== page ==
# Research

Settore scientifico disciplinare di attività: INF_01 - INFORMATICA

My research interests have focused on mathematical structures for the semantics of programming languages, and on semantical aspects of type systems, especially those that include recursive types. I also studied the conceptual aspects and the historical development of type theories and lambda-calculus. In more detail, I have recently been concerned with the following themes:

Properties of infinite objects
Several functional programming languages, notably Haskell, allow circular definitions of ÒinfiniteÓ data structures like, e.g., the streams:
```ones = 1 : ones nats = from(0) where from(n) = n : from(n+1)```

The types of such data structures are circular as well, for example ones has type [Integer], where [Integer], the type of finite lists and streams of integers, is recursively defined by the equation:
`[Integer] = [] | Integer : [Integer].`

In order to prove properties of these circular definitions and of the objects they define, it is common to use coinduction and the fact that such objects are elements of final coalgebras. I have been investigating alternative techniques related to the Approximation Lemma to prove properties of streams and other infinite objects, exploiting the sheaf-like structure that arises from an explicit stratification of infinite objects into tiers.

Recursive types
I started my research on recursive types in 1986; most of it has been carried out in collaboration with Mario Coppo, of the University of Torino. I investigated the application of coalgebraic techniques to recursive types. I also studied the global structure of recursive types as an iterative algebraic theory (the latter is a by now fairly standard approach to cyclic structures invented by Elgot in the late '60s). A comprehensive treatment of several approaches to the syntax and semantics of recursive types, written with Mario Coppo, appeared in 2012 for Cambridge University Press in a volume edited by Barendregt, Dekkers and Statman.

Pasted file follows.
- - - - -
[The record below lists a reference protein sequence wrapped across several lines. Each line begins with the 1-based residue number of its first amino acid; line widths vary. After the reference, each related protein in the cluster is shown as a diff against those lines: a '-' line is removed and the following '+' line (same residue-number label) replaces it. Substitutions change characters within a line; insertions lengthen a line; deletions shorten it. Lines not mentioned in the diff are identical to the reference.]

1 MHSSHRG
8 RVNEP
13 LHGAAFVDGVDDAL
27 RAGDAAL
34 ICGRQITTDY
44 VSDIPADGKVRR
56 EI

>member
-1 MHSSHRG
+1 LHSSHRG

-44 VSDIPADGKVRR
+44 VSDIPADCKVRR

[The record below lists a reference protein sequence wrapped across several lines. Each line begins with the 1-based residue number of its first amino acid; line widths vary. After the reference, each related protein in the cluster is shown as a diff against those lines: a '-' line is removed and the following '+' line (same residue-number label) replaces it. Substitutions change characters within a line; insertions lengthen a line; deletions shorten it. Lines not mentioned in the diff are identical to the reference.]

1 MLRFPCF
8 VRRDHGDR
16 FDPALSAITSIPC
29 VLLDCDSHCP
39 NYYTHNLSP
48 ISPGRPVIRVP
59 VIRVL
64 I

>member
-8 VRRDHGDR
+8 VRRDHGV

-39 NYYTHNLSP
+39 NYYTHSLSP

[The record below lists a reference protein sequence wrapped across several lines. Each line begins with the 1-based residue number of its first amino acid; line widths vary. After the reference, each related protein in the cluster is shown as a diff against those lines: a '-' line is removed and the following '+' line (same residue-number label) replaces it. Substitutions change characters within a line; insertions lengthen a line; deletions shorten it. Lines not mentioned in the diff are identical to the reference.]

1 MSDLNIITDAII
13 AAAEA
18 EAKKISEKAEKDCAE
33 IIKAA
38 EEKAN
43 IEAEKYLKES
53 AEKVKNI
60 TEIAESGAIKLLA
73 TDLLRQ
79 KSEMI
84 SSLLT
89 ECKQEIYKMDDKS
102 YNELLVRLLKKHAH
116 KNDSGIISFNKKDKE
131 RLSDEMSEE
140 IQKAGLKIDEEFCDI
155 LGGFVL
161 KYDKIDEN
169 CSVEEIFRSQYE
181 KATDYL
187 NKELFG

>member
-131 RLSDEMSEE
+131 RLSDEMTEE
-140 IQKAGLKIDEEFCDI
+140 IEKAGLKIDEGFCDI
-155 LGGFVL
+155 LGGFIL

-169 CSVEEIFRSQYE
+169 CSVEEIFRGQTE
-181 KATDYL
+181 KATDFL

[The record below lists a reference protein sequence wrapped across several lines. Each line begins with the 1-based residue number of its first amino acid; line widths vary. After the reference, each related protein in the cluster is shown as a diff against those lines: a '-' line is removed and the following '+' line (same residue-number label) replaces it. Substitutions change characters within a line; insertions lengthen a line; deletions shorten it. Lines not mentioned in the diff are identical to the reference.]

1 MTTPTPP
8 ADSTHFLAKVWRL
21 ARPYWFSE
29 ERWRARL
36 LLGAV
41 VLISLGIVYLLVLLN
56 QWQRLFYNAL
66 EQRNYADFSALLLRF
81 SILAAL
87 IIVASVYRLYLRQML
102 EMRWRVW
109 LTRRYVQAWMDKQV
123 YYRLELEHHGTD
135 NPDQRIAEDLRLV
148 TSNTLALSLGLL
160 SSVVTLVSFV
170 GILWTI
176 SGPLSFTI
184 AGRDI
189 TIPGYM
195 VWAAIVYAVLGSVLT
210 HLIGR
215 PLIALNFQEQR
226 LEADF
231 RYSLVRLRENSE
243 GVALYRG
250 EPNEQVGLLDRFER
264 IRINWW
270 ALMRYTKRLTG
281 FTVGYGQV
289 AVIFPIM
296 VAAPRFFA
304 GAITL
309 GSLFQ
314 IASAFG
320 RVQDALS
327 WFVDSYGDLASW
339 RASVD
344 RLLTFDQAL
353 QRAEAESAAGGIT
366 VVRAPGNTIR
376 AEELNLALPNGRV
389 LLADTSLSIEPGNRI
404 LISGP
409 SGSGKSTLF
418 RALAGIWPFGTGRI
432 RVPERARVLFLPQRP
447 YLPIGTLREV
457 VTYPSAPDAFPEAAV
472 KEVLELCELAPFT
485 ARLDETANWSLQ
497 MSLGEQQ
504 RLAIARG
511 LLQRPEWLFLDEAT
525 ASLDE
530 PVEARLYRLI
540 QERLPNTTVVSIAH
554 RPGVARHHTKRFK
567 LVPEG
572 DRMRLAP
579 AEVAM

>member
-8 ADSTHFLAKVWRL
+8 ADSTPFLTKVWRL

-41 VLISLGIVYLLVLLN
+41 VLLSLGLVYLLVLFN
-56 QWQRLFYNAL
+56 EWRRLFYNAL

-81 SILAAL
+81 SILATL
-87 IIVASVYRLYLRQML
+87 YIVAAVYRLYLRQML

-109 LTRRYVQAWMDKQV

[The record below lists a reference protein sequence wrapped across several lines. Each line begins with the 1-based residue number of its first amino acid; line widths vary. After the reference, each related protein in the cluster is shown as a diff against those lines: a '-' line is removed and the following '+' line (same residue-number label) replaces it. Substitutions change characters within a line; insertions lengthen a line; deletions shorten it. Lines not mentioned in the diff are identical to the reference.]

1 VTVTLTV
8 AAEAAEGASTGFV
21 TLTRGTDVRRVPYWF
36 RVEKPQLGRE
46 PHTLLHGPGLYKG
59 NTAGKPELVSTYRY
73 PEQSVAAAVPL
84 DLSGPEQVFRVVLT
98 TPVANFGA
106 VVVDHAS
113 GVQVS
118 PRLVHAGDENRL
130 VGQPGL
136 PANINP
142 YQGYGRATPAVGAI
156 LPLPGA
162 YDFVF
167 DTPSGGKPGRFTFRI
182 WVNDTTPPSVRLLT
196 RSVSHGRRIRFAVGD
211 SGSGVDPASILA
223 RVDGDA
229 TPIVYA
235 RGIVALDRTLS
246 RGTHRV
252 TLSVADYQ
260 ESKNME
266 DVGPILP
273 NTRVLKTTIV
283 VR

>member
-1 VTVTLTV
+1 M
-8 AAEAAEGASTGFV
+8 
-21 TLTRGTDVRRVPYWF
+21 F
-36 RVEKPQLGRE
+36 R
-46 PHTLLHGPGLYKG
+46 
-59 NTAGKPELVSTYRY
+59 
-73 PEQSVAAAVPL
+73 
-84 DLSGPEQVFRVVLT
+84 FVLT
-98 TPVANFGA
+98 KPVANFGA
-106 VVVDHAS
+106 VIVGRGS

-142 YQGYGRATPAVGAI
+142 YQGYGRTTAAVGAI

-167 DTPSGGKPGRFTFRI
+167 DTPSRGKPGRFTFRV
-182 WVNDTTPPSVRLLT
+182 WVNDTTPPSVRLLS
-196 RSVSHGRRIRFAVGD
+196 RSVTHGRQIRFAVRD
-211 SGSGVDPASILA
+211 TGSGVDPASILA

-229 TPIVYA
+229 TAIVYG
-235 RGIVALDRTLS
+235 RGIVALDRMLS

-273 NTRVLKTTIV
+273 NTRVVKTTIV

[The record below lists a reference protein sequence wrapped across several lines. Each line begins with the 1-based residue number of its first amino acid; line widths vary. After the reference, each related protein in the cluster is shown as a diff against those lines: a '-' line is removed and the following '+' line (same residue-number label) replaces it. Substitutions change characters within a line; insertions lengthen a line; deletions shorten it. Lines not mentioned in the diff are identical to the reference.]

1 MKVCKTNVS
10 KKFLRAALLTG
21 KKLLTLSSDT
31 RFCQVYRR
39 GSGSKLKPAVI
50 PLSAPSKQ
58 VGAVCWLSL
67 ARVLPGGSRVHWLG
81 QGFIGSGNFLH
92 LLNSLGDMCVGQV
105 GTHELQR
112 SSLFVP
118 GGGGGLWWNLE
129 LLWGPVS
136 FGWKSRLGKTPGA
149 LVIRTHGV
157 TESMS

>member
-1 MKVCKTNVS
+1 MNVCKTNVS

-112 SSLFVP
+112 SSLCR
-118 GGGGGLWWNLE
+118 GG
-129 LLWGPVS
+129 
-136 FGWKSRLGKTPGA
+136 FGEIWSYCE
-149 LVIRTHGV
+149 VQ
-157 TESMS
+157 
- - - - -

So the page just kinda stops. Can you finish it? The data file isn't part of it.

Foundational and philosophical aspects of computer science: I also have a strong interest for foundations and philosophical issues in informatics as a science (as opposed to engineering). Among such issues, along the years I pursued the following, with varying degrees of involvement:

• the foundations of classical computability theory, especially the Church-Turing Thesis from an epistemological point of view
• the foundations of complexity theory Ð in particular the identification of polytime with feasible computation (the so called Edmonds-Cobham-Cook-Karp thesis) and the relations of this with ultrafinitism as a philosophy of mathematics
• the abstract theory of computation that arises from the theory of domains, especially the domains associated with event structures
• the theory of computation that arises from the ideas of Carl Adam Petri and Anatol W. Holt
• the historical and conceptual development of lambda-calculus and combinatory logic, especially in connection with the applications of these in theoretical computer science

My research groups: